Animal-Assisted Therapy for Troubled Teens

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Azalea Wahyuni

Abstract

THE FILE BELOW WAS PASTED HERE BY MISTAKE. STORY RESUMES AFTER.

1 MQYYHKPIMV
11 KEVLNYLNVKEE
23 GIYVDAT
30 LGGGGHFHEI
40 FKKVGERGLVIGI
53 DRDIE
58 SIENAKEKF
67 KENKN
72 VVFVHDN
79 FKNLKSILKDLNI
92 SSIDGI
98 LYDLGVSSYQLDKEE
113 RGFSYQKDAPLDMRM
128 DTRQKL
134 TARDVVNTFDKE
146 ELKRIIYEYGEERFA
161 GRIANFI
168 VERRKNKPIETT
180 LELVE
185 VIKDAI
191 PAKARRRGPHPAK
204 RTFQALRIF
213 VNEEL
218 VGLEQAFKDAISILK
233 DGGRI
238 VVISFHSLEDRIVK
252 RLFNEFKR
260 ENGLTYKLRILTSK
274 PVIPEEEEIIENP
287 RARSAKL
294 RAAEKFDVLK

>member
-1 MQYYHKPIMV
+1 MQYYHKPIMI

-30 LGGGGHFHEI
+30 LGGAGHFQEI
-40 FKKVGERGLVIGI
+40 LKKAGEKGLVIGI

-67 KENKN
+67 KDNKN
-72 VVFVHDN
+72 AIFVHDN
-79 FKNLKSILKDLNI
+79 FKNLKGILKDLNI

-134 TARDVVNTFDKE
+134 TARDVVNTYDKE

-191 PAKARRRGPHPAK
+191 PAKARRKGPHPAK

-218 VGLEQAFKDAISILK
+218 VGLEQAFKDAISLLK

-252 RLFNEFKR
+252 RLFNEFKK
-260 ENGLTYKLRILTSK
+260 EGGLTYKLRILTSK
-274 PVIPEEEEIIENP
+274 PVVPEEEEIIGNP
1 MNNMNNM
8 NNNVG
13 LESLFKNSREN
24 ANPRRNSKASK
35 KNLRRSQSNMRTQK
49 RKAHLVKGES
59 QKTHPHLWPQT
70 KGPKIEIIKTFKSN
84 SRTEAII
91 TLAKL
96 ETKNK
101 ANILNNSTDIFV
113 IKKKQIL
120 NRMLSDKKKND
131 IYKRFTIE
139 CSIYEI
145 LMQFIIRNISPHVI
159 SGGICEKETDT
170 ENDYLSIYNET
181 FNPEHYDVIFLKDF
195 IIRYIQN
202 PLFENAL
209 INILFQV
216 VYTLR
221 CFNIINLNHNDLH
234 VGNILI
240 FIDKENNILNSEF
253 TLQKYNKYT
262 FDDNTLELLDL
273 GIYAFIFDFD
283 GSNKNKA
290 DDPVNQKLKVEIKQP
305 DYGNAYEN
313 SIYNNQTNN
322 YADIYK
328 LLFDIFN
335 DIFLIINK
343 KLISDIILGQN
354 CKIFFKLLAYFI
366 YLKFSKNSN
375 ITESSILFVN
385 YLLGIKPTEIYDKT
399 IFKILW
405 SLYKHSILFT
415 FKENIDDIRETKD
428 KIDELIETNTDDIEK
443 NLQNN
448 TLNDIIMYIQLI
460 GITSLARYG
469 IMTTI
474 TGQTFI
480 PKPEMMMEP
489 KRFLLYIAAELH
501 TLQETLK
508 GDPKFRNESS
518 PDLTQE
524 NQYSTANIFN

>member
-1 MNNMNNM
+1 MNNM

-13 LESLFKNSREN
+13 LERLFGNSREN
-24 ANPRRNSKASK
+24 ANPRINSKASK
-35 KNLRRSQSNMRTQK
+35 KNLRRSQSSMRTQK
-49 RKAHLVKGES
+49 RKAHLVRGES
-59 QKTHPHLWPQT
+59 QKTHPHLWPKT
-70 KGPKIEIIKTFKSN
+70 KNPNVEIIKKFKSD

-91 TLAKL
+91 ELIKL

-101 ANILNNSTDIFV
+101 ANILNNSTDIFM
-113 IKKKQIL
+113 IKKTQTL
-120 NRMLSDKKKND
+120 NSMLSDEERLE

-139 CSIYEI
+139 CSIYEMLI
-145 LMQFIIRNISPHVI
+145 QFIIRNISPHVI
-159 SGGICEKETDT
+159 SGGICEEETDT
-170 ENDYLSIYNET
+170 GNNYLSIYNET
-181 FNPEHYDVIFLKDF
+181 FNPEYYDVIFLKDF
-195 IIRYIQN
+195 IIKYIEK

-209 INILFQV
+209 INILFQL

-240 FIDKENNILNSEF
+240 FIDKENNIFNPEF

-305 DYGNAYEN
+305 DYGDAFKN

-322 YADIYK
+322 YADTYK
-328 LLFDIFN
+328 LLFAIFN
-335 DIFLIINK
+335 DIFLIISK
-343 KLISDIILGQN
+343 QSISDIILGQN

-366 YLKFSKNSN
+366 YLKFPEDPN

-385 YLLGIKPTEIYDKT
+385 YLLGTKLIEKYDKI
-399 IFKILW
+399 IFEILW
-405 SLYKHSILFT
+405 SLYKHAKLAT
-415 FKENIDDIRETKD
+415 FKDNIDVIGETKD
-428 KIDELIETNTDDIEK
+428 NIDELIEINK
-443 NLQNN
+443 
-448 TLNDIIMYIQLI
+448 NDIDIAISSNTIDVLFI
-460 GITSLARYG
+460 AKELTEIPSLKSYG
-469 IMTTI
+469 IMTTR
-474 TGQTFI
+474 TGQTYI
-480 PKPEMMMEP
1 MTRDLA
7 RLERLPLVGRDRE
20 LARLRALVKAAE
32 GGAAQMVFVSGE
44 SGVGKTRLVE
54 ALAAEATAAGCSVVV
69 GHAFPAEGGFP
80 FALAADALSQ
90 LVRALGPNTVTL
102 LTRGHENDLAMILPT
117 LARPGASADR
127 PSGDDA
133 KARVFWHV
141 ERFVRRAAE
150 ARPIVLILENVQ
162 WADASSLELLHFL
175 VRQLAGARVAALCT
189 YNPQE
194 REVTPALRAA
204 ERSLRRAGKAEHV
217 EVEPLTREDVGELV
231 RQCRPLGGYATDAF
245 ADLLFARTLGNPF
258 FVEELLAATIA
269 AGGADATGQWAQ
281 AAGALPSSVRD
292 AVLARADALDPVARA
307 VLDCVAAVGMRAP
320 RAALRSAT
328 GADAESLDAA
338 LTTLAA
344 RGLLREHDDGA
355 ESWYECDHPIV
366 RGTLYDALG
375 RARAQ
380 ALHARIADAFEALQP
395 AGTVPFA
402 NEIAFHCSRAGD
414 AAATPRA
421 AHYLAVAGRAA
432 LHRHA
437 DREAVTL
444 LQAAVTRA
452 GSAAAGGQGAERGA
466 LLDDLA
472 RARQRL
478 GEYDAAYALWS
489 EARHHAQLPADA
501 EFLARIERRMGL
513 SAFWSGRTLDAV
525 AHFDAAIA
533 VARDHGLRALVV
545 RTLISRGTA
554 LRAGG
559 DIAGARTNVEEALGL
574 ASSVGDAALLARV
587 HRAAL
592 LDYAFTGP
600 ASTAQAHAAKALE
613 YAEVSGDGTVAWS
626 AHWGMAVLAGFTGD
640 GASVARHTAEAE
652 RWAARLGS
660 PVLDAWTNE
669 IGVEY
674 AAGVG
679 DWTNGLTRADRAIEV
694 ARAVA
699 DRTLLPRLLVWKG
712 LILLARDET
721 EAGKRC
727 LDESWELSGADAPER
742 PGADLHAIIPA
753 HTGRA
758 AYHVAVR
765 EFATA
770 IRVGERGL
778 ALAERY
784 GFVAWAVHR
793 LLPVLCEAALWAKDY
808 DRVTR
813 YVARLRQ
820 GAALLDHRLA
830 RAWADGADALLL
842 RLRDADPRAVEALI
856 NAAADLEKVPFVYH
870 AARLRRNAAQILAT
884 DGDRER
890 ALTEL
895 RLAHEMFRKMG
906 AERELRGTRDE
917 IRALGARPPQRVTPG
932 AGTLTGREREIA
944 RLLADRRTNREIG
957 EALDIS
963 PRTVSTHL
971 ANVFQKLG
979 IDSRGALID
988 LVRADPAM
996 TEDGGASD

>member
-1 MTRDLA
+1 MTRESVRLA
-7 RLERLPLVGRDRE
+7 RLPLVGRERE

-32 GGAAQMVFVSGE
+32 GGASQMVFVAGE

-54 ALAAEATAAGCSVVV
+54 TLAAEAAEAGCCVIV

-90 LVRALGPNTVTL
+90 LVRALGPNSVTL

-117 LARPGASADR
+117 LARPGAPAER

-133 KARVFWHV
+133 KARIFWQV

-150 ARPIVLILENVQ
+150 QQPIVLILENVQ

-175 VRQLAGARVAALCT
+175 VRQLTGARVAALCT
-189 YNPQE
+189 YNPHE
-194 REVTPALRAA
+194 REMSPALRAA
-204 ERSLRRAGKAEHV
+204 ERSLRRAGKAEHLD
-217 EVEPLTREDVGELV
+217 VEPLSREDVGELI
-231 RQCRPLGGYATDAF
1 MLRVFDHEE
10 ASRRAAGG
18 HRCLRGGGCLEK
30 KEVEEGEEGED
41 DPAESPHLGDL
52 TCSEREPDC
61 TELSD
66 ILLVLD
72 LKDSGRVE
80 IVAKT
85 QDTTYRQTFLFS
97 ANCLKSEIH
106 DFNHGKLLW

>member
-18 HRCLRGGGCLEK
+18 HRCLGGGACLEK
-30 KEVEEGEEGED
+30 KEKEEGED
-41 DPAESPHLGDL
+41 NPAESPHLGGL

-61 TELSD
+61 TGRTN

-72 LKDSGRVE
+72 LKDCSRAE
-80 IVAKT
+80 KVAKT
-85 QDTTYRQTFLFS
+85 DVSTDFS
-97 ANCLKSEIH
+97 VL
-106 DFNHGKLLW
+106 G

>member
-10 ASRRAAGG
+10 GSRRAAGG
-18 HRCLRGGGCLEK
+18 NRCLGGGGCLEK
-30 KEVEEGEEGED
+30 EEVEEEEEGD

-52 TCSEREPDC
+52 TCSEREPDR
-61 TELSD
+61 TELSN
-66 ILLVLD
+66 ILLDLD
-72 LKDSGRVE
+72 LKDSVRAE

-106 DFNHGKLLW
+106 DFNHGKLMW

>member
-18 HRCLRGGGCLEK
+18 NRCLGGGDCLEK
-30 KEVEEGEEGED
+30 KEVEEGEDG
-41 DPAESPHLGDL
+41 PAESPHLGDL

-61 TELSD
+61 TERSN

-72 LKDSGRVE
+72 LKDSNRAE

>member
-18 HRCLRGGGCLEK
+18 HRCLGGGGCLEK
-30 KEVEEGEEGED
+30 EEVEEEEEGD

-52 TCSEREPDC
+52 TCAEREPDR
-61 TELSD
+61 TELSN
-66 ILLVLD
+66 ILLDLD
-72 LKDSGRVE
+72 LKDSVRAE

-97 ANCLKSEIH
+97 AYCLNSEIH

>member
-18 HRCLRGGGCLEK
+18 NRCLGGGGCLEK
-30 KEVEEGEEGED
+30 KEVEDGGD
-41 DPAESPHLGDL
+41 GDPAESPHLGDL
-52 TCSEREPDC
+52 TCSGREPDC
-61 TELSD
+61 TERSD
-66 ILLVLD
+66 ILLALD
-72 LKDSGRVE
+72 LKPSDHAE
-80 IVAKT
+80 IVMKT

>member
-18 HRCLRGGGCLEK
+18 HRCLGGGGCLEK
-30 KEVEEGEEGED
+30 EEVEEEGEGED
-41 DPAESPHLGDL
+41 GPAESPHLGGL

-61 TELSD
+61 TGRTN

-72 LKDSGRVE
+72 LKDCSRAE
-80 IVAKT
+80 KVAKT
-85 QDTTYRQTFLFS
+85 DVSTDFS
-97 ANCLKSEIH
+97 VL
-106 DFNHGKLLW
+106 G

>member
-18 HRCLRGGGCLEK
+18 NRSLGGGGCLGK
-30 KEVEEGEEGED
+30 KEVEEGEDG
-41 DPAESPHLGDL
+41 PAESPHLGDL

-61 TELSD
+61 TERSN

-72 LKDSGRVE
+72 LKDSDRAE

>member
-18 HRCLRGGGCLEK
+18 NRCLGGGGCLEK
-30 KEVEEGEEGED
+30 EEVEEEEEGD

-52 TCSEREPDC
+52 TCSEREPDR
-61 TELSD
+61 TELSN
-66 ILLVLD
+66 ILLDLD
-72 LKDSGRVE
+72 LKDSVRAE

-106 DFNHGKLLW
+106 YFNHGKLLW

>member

In the current world, efforts have been made towards invention and innovation of new approaches to care provision, procedures that are perceived as responses to pressure from service users. One of the approaches that have attracted attention is the use of animal-assisted therapy (AAP) among troubled teens. This paper proposes a study whose aim will be to find out the critical role that AAT plays in fostering therapeutic benefits that include reductions in psychological, emotional and behavioral problems among troubled teens. Specifically, the proposed study seeks to collect primary data and incorporate or complement it with existing scholarly contributions from secondary sources. Regarding the primary data, 150 licensed health professionals will be selected and sent questionnaires either by mail or email. With a simple random sampling technique adopted to shun possibilities of social desirability bias, specific issues that the participants will be asked to highlight include trends in AAT adoption, the relationship between AAT application and patient outcomes, and the effect of the duration of troubled teen exposure to AAT procedures on the pace of recovery. Similarly, insights will be gained from the existing health records of some of the patients who may have been admitted previously and either exposed or not exposed to the AAT procedure. As such, the participants will constitute licensed health professionals who have engaged in AAT program implementation and those who are yet to adopt the process, with inferential and descriptive statistics aiding in arriving at valid and reliable conclusions from which practical recommendations will be made. As such, it is hoped that this proposal is well placed and sets a stage from which data will be collected, analyzed and interpreted for inference provision – based on the formulated hypotheses.

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